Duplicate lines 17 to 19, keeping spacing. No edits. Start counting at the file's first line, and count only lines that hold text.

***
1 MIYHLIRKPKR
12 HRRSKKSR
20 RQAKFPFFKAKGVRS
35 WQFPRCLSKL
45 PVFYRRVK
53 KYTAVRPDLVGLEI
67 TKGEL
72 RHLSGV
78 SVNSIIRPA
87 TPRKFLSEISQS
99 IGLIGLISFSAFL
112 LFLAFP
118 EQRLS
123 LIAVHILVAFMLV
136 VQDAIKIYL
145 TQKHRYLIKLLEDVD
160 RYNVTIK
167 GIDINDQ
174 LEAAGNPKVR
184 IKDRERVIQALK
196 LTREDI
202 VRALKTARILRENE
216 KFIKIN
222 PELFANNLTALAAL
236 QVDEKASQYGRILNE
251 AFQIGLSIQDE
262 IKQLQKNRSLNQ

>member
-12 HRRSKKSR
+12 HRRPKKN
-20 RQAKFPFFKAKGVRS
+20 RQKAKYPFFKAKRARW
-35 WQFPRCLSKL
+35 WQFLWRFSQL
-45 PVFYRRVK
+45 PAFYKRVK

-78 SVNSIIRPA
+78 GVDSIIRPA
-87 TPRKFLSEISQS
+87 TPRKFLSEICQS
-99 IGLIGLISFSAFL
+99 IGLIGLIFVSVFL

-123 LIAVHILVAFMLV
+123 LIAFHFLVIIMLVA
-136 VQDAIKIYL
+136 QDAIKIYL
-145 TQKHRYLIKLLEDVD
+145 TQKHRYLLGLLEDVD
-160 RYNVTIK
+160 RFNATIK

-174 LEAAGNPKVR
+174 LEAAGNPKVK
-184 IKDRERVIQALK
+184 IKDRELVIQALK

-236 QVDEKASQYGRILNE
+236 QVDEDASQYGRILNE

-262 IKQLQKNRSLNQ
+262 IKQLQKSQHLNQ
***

160 RYNVTIK
167 GIDINDQ
174 LEAAGNPKVR